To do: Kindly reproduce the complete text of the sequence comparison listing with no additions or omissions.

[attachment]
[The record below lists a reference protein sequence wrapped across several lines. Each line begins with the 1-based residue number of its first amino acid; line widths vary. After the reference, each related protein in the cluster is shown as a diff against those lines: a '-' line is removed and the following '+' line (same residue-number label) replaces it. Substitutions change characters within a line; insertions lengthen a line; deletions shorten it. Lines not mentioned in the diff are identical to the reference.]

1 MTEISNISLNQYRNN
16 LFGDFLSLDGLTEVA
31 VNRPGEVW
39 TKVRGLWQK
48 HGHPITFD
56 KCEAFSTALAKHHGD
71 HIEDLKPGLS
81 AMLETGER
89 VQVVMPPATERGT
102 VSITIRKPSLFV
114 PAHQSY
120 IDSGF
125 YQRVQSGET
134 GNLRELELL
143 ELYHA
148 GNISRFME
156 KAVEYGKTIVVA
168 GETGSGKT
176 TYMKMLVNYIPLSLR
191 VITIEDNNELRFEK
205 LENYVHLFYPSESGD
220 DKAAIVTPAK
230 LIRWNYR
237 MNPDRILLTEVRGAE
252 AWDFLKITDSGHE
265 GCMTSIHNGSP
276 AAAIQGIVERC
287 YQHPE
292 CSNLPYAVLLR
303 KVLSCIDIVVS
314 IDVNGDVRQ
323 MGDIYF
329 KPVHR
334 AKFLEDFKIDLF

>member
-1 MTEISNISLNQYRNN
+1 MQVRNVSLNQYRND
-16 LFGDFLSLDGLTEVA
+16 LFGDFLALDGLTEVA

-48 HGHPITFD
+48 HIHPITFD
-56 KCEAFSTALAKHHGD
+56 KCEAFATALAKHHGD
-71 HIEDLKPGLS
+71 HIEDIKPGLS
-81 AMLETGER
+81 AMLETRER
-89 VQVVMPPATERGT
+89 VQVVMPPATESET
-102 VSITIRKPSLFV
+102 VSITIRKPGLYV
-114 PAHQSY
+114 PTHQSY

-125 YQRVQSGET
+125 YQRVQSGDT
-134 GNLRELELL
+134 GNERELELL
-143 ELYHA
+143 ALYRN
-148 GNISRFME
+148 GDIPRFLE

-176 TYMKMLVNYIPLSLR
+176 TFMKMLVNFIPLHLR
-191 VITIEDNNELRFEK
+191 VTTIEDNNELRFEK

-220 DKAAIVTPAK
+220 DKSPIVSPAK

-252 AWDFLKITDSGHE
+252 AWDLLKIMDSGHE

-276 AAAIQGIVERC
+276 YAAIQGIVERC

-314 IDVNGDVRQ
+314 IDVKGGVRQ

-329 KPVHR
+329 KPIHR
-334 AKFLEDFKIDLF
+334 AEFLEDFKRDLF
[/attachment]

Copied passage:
[The record below lists a reference protein sequence wrapped across several lines. Each line begins with the 1-based residue number of its first amino acid; line widths vary. After the reference, each related protein in the cluster is shown as a diff against those lines: a '-' line is removed and the following '+' line (same residue-number label) replaces it. Substitutions change characters within a line; insertions lengthen a line; deletions shorten it. Lines not mentioned in the diff are identical to the reference.]

1 MTEISNISLNQYRNN
16 LFGDFLSLDGLTEVA
31 VNRPGEVW
39 TKVRGLWQK
48 HGHPITFD
56 KCEAFSTALAKHHGD
71 HIEDLKPGLS
81 AMLETGER
89 VQVVMPPATERGT
102 VSITIRKPSLFV
114 PAHQSY
120 IDSGF
125 YQRVQSGET
134 GNLRELELL
143 ELYHA
148 GNISRFME
156 KAVEYGKTIVVA
168 GETGSGKT
176 TYMKMLVNYIPLSLR
191 VITIEDNNELRFEK
205 LENYVHLFYPSESGD
220 DKAAIVTPAK
230 LIRWNYR
237 MNPDRILLTEVRGAE
252 AWDFLKITDSGHE
265 GCMTSIHNGSP
276 AAAIQGIVERC
287 YQHPE
292 CSNLPYAVLLR
303 KVLSCIDIVVS
314 IDVNGDVRQ
323 MGDIYF
329 KPVHR
334 AKFLEDFKIDLF

>member
-1 MTEISNISLNQYRNN
+1 MQVRNVSLNQYRND
-16 LFGDFLSLDGLTEVA
+16 LFGDFLALDGLTEVA

-48 HGHPITFD
+48 HIHPITFD
-56 KCEAFSTALAKHHGD
+56 KCEAFATALAKHHGD
-71 HIEDLKPGLS
+71 HIEDIKPGLS
-81 AMLETGER
+81 AMLETRER
-89 VQVVMPPATERGT
+89 VQVVMPPATESET
-102 VSITIRKPSLFV
+102 VSITIRKPGLYV
-114 PAHQSY
+114 PTHQSY

-125 YQRVQSGET
+125 YQRVQSGDT
-134 GNLRELELL
+134 GNERELELL
-143 ELYHA
+143 ALYRN
-148 GNISRFME
+148 GDIPRFLE

-176 TYMKMLVNYIPLSLR
+176 TFMKMLVNFIPLHLR
-191 VITIEDNNELRFEK
+191 VTTIEDNNELRFEK

-220 DKAAIVTPAK
+220 DKSPIVSPAK

-252 AWDFLKITDSGHE
+252 AWDLLKIMDSGHE

-276 AAAIQGIVERC
+276 YAAIQGIVERC

-314 IDVNGDVRQ
+314 IDVKGGVRQ

-329 KPVHR
+329 KPIHR
-334 AKFLEDFKIDLF
+334 AEFLEDFKRDLF